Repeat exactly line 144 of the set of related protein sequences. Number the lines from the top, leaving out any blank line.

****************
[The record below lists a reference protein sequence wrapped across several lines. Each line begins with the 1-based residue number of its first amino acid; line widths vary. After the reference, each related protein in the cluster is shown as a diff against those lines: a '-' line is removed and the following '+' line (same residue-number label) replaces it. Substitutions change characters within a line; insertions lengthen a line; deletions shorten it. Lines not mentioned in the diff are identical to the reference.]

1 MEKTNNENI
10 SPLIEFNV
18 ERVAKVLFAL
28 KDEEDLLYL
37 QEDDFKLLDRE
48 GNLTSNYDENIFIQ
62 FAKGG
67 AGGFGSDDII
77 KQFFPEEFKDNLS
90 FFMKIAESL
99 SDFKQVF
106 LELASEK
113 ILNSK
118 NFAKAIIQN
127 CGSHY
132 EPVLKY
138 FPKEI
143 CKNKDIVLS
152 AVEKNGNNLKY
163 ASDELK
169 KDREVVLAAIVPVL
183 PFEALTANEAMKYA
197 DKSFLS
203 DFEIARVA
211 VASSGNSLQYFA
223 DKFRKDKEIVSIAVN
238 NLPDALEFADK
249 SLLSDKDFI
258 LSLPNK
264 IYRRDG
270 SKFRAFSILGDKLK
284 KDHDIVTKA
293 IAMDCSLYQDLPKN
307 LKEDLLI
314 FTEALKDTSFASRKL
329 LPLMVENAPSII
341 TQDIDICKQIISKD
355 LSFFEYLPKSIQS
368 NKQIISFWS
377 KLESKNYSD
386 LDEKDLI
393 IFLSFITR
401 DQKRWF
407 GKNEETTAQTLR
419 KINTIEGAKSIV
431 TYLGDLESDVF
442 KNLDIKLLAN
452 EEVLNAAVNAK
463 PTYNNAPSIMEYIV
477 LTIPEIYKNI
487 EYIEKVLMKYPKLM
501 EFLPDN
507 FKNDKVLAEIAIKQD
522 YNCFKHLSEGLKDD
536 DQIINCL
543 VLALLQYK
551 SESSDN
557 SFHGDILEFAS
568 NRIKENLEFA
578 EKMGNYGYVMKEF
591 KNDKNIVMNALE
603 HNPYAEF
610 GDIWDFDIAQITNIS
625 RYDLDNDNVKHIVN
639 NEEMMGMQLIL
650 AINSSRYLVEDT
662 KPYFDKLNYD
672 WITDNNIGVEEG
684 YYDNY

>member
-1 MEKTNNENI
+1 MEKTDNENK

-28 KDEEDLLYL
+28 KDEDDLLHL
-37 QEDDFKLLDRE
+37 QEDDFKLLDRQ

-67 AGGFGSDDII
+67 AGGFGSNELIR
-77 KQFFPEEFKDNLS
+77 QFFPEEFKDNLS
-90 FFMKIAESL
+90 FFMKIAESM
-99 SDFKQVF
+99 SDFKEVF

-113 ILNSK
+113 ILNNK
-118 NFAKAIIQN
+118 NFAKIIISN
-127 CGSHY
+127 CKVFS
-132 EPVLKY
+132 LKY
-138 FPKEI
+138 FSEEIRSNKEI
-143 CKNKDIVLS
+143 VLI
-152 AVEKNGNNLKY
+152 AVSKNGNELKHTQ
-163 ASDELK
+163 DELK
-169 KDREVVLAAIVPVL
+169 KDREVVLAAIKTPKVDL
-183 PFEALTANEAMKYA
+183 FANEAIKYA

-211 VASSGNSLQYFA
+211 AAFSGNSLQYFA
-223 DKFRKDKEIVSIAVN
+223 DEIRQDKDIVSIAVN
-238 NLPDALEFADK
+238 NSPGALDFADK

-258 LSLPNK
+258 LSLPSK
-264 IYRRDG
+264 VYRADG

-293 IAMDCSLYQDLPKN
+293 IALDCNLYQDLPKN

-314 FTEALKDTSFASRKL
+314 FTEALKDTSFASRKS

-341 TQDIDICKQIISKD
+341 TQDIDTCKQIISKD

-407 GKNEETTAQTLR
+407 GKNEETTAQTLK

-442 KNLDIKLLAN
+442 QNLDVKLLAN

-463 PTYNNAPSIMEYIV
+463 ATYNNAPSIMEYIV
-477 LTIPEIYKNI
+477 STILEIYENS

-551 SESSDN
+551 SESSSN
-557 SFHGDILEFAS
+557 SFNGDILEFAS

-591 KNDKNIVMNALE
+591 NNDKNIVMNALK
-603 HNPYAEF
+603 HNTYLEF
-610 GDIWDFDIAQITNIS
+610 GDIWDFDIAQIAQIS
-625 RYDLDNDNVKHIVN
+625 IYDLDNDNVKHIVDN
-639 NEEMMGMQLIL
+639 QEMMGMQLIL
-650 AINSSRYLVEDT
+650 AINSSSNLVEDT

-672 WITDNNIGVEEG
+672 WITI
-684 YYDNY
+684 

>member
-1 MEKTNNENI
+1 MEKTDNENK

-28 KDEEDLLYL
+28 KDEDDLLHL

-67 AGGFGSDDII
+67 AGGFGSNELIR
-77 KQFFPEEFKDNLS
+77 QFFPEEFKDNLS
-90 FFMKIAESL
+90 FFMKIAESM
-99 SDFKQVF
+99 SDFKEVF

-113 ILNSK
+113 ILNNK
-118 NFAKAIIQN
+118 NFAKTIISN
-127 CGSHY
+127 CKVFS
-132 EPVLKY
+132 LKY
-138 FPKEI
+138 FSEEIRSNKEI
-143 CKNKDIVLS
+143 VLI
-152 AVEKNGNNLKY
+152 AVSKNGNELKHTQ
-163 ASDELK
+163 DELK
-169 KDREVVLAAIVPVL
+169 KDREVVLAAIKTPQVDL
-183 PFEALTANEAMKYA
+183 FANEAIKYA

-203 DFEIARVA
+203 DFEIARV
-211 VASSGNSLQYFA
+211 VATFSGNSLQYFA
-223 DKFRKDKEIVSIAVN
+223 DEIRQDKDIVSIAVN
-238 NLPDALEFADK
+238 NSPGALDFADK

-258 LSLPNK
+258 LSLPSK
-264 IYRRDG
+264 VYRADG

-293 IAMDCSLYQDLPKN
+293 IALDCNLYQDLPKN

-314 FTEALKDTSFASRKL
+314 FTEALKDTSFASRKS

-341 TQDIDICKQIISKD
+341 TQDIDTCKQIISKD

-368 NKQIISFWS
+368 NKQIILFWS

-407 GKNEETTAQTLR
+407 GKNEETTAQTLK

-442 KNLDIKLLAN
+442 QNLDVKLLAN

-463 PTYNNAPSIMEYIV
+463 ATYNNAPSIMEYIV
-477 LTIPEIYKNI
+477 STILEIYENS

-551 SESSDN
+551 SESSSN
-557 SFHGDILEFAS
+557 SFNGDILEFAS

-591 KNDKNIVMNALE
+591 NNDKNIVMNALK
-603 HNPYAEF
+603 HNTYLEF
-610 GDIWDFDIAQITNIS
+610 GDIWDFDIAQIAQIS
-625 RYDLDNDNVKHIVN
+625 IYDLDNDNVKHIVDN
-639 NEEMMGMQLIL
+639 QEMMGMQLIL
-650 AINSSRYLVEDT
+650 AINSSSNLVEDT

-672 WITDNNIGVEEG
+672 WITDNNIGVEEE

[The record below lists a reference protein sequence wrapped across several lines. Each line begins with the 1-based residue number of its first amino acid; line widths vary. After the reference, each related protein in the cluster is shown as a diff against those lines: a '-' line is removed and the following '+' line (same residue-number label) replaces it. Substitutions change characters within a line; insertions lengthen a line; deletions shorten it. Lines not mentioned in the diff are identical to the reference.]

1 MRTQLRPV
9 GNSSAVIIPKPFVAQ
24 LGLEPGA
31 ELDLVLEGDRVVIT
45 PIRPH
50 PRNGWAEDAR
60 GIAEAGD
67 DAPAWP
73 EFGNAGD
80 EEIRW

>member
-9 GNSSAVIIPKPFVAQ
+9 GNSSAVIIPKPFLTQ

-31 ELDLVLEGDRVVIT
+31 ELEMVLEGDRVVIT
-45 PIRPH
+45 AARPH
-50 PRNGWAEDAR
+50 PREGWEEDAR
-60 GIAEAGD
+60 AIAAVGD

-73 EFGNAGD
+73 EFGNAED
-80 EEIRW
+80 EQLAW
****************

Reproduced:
-650 AINSSRYLVEDT